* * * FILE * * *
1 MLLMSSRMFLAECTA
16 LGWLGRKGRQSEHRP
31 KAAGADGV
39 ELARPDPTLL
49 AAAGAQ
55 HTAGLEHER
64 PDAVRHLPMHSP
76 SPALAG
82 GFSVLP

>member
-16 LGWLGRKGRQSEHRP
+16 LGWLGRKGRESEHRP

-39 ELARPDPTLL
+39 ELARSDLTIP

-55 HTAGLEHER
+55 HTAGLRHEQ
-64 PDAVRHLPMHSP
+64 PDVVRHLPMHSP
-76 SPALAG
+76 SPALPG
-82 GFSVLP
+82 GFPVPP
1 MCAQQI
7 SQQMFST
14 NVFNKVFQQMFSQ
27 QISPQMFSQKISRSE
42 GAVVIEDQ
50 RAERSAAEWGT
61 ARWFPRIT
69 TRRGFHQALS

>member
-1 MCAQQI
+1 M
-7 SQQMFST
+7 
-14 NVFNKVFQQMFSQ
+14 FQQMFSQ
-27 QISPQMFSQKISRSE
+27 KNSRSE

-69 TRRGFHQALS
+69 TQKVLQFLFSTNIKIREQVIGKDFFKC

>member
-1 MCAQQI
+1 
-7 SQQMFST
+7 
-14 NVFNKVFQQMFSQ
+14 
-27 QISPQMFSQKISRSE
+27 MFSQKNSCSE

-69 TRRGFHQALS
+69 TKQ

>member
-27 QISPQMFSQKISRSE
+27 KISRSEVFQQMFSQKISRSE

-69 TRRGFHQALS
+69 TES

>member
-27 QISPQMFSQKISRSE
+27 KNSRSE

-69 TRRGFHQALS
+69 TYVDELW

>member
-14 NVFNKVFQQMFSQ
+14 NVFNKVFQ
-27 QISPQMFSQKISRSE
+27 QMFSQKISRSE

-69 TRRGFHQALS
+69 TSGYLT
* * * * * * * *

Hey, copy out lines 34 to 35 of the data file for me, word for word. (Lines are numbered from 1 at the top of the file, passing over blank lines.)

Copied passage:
-7 SQQMFST
+7 